Noise-Induced Hearing Loss

Excess noise is a major contributor to hearing loss in the U.S. Based on nationally representative hearing exam surveys (1999-2004), an estimated 15 percent of Americans aged 20 to 69, or 26 million Americans, reported a history of loud noise exposure and also had high-frequency audiogram results suggesting exposure to excess noise.7 Recent animal studies suggest that noise exposure causing temporary measurable hearing loss may also cause permanent hearing loss that is not readily detectable using standard audiometric testing. Such damage may underlie the common complaint of having difficulty in understanding speech in noisy situations. The NIDCD encourages research to better understand noise-induced auditory damage to inform potential therapies.

Otitis Media

Otitis media (OM), or middle ear infection, is a condition that affects most young children before three years of age. Repeated episodes of OM can contribute to hearing loss and possibly delay language and cognitive skills development. NIDCD-supported research is improving our understanding of susceptibility and pathogenesis of OM. In the future, this research might identify immune pathways to guide effective OM vaccine development.

Age-related Hearing Loss

Age-related hearing loss (presbycusis) is the loss of hearing that gradually occurs during aging. It is one of the most common conditions affecting older and elderly adults with approximately one in three people in the U.S. aged 65 to 74 exhibiting a hearing loss, and nearly half of those older than 75 have difficulty hearing.8 There are many causes of age-related hearing loss. Most commonly, it arises from changes in the inner ear, but it can also result from complex changes along the nerve pathways from the ear to the brain. Understanding the cause of age-related hearing loss and finding ways to prevent it are important research areas supported by the NIDCD.


Tinnitus, or ringing in the ears, is a disorder that affects approximately 25 million Americans, many of whom also have hearing loss. Severity can range from a mild condition, which requires no intervention, to a severe debilitating disease with significant emotional, social, and economic impact. NIDCD-supported research aims to determine the neural basis of tinnitus, and to develop effective interventions for affected people.

Technology Interventions for Hearing Loss

Individuals with mild-to-severe hearing loss can benefit from using a hearing aid, and many with severe to profound hearing loss benefit from having a cochlear implant. Advances in both hearing aid and cochlear implant technology are improving treatment options for many people with various degrees of hearing loss. For example, individuals may be fitted with hearing aids or cochlear implants on both ears instead of only one ear to improve sound localization and discrimination. In recent years, some people with residual hearing for low-frequency sounds have received both a cochlear implant, to aid them in hearing higher frequency sounds, and a hearing aid to allow them to take advantage of their residual low-frequency hearing. In many cases, this combination (‘hybrid’) strategy results in a significant improvement when listening to speech in background noise.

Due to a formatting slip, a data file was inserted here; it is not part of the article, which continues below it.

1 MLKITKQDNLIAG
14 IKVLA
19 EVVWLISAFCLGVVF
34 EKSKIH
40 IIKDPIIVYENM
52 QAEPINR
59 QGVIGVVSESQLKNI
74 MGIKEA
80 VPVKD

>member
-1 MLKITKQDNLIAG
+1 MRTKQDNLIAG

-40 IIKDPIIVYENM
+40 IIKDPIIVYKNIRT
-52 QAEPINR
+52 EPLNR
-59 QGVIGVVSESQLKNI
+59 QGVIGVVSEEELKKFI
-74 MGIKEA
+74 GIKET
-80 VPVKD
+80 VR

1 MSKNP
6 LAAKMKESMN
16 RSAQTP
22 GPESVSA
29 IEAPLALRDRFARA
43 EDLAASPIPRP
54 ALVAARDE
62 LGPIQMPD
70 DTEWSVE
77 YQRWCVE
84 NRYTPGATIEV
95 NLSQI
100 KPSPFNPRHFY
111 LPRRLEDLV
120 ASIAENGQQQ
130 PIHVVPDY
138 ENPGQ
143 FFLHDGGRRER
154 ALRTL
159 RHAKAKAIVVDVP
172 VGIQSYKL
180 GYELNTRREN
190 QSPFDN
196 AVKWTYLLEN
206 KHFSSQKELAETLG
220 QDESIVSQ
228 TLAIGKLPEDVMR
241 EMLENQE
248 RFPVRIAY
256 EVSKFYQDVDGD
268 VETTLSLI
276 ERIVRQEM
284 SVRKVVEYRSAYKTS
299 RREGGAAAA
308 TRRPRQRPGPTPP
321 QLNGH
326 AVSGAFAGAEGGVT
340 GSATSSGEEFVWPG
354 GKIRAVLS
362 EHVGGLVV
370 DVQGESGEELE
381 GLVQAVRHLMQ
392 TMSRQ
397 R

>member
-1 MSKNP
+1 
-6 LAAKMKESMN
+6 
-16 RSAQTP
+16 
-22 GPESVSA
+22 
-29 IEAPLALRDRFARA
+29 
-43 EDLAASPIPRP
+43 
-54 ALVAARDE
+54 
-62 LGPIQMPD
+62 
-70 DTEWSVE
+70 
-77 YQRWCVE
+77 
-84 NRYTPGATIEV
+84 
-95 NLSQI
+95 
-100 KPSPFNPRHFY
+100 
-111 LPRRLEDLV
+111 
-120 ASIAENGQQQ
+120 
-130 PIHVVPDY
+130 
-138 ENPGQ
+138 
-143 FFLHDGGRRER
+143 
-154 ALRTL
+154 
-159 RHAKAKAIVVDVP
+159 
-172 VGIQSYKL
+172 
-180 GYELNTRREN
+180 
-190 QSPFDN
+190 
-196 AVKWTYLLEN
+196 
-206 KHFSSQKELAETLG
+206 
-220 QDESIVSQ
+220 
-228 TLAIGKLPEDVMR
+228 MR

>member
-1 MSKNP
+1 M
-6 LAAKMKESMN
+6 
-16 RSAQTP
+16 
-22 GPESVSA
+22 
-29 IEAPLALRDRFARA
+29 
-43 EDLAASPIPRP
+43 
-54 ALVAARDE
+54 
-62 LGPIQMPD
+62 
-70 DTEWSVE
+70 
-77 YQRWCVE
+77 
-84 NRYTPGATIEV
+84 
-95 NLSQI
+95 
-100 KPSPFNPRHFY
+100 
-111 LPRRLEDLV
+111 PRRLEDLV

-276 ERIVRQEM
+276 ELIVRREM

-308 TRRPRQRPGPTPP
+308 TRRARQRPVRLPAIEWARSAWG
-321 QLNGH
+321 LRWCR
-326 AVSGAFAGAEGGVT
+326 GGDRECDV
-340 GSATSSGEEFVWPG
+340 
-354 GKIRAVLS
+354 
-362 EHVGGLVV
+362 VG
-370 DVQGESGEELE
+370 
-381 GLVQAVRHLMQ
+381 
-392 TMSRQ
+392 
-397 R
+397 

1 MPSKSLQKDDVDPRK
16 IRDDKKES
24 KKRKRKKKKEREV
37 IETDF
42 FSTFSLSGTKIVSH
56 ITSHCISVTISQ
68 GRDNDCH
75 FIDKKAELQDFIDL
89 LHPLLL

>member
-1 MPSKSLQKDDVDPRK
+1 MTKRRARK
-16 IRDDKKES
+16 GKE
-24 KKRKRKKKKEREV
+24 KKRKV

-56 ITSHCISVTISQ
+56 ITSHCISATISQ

Animal Models

Animal models of hereditary hearing impairment continue to be instrumental in mapping and cloning many of the gene mutations that contribute to deafness. They help scientists focus on how gene mutations affect protein function and result in deafness, and are a model in which to test therapeutic approaches to treat or prevent hearing loss. These models help us understand the importance of genes in the development and maintenance of the human ear. In addition, mouse and zebrafish models have enabled scientists to examine auditory sensory cells and to characterize the inner ear’s response to sound. Recent research has identified some of the cellular processes that contribute to hair cell damage and death, heralding future studies that may determine the inner ear’s response to mechanical and chemical trauma.

Balance Disorders

The inner ear contains the vestibular system, which includes sensory parts of the inner ear called the vestibular organs. Tiny canals and pouches on both sides of the head are specialized to detect motion and gravity. Their nerve signals interact with other sensory, motor, autonomic and cognitive circuits in the brain for several functions. The vestibular system regulates balanced posture and locomotion, provides spatial and heading orientation for navigation, and stabilizes visual gaze during movement. Normal balance is maintained by integrating inputs from the vestibular, visual, proprioceptive (position sensation), and musculoskeletal systems. Vestibular disorders can lead to dizziness, vertigo, nausea, migraines, blurred vision, and various forms of postural instability. Dysfunctions of the vestibular system can occur independently or with a hearing loss. The NIDCD supports the development of more efficient vestibular testing for improved clinical diagnoses and safer, better tolerated, and more effective treatments for vertigo. NIDCD-supported scientists are also developing vestibular prosthetic devices and minimally invasive surgical techniques to control imbalance and vertigo while preserving hearing and other functions.

The Hearing and Balance Program